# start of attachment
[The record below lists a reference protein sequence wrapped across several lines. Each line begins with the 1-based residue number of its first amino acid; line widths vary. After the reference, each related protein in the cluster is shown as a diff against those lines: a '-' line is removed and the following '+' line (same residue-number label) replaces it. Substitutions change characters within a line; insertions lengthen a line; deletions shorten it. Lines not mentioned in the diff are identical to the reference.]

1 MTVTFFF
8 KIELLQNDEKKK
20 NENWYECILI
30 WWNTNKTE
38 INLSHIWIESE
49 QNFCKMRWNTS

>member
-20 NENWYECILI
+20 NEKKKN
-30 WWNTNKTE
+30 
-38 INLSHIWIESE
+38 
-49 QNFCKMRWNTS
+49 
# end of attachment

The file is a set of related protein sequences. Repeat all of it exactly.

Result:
[The record below lists a reference protein sequence wrapped across several lines. Each line begins with the 1-based residue number of its first amino acid; line widths vary. After the reference, each related protein in the cluster is shown as a diff against those lines: a '-' line is removed and the following '+' line (same residue-number label) replaces it. Substitutions change characters within a line; insertions lengthen a line; deletions shorten it. Lines not mentioned in the diff are identical to the reference.]

1 MTVTFFF
8 KIELLQNDEKKK
20 NENWYECILI
30 WWNTNKTE
38 INLSHIWIESE
49 QNFCKMRWNTS

>member
-20 NENWYECILI
+20 NEKKKN
-30 WWNTNKTE
+30 
-38 INLSHIWIESE
+38 
-49 QNFCKMRWNTS
+49 